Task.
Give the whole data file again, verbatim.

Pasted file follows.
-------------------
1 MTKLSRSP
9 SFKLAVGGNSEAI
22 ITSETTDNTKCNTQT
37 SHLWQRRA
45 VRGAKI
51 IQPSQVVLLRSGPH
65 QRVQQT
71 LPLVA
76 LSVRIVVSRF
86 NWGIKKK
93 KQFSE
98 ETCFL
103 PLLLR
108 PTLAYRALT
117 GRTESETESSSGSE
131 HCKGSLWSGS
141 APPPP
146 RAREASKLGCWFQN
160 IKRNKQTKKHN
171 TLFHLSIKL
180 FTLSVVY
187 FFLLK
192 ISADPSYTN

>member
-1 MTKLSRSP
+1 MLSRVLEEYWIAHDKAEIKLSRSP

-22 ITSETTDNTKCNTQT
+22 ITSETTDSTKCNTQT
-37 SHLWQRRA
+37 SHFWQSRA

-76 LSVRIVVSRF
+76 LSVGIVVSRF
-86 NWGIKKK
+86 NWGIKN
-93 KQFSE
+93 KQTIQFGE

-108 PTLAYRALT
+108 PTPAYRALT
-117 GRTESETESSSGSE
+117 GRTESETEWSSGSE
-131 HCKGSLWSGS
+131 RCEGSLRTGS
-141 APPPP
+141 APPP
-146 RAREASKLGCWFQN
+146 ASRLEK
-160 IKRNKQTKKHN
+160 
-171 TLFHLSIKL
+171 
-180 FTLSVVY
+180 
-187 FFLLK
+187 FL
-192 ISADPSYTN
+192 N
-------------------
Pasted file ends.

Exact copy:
1 MTKLSRSP
9 SFKLAVGGNSEAI
22 ITSETTDNTKCNTQT
37 SHLWQRRA
45 VRGAKI
51 IQPSQVVLLRSGPH
65 QRVQQT
71 LPLVA
76 LSVRIVVSRF
86 NWGIKKK
93 KQFSE
98 ETCFL
103 PLLLR
108 PTLAYRALT
117 GRTESETESSSGSE
131 HCKGSLWSGS
141 APPPP
146 RAREASKLGCWFQN
160 IKRNKQTKKHN
171 TLFHLSIKL
180 FTLSVVY
187 FFLLK
192 ISADPSYTN

>member
-1 MTKLSRSP
+1 MLSRVLEEYWIAHDKAEIKLSRSP

-22 ITSETTDNTKCNTQT
+22 ITSETTDSTKCNTQT
-37 SHLWQRRA
+37 SHFWQSRA

-76 LSVRIVVSRF
+76 LSVGIVVSRF
-86 NWGIKKK
+86 NWGIKN
-93 KQFSE
+93 KQTIQFGE

-108 PTLAYRALT
+108 PTPAYRALT
-117 GRTESETESSSGSE
+117 GRTESETEWSSGSE
-131 HCKGSLWSGS
+131 RCEGSLRTGS
-141 APPPP
+141 APPP
-146 RAREASKLGCWFQN
+146 ASRLEK
-160 IKRNKQTKKHN
+160 
-171 TLFHLSIKL
+171 
-180 FTLSVVY
+180 
-187 FFLLK
+187 FL
-192 ISADPSYTN
+192 N